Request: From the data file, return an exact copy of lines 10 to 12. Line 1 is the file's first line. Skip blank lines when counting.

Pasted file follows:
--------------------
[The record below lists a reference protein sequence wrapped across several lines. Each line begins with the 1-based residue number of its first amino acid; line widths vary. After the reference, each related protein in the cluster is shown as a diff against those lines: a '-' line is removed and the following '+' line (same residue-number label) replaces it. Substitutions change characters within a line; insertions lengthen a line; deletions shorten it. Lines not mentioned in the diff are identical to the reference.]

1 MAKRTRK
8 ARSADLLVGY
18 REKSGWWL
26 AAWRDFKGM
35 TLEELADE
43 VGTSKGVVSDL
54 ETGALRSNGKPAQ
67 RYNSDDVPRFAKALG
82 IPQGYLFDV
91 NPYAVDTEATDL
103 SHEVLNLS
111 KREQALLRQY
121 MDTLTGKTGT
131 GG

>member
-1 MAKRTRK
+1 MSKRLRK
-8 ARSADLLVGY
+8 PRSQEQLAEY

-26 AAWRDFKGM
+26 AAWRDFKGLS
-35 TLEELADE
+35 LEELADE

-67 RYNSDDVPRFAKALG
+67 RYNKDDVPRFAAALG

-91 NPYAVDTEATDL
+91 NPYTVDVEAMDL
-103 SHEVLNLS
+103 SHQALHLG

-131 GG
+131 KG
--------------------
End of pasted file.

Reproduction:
82 IPQGYLFDV
91 NPYAVDTEATDL
103 SHEVLNLS